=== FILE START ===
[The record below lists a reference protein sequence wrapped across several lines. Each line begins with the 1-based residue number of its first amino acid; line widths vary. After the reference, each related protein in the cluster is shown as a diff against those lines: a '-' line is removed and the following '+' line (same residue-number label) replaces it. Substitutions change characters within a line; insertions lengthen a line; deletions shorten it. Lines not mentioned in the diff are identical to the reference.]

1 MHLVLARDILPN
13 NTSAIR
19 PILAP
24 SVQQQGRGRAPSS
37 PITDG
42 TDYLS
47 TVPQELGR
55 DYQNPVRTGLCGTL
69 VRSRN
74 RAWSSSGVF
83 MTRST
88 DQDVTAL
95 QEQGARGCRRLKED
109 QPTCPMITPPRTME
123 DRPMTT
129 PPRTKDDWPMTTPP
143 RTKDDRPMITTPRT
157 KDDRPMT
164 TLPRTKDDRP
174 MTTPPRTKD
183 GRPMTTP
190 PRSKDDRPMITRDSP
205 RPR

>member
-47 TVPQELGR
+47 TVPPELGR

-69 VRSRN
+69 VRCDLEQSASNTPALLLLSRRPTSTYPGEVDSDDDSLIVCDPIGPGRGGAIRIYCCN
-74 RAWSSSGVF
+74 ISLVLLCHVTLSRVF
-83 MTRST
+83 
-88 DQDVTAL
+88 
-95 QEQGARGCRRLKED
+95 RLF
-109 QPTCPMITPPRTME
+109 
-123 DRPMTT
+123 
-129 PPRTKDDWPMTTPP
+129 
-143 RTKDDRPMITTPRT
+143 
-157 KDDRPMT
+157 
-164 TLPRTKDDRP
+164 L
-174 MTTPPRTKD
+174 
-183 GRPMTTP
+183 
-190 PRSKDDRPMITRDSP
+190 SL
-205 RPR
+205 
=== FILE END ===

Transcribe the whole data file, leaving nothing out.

[The record below lists a reference protein sequence wrapped across several lines. Each line begins with the 1-based residue number of its first amino acid; line widths vary. After the reference, each related protein in the cluster is shown as a diff against those lines: a '-' line is removed and the following '+' line (same residue-number label) replaces it. Substitutions change characters within a line; insertions lengthen a line; deletions shorten it. Lines not mentioned in the diff are identical to the reference.]

1 MHLVLARDILPN
13 NTSAIR
19 PILAP
24 SVQQQGRGRAPSS
37 PITDG
42 TDYLS
47 TVPQELGR
55 DYQNPVRTGLCGTL
69 VRSRN
74 RAWSSSGVF
83 MTRST
88 DQDVTAL
95 QEQGARGCRRLKED
109 QPTCPMITPPRTME
123 DRPMTT
129 PPRTKDDWPMTTPP
143 RTKDDRPMITTPRT
157 KDDRPMT
164 TLPRTKDDRP
174 MTTPPRTKD
183 GRPMTTP
190 PRSKDDRPMITRDSP
205 RPR

>member
-47 TVPQELGR
+47 TVPPELGR

-69 VRSRN
+69 VRCDLEQSASNTPALLLLSRRPTSTYPGEVDSDDDSLIVCDPIGPGRGGAIRIYCCN
-74 RAWSSSGVF
+74 ISLVLLCHVTLSRVF
-83 MTRST
+83 
-88 DQDVTAL
+88 
-95 QEQGARGCRRLKED
+95 RLF
-109 QPTCPMITPPRTME
+109 
-123 DRPMTT
+123 
-129 PPRTKDDWPMTTPP
+129 
-143 RTKDDRPMITTPRT
+143 
-157 KDDRPMT
+157 
-164 TLPRTKDDRP
+164 L
-174 MTTPPRTKD
+174 
-183 GRPMTTP
+183 
-190 PRSKDDRPMITRDSP
+190 SL
-205 RPR
+205 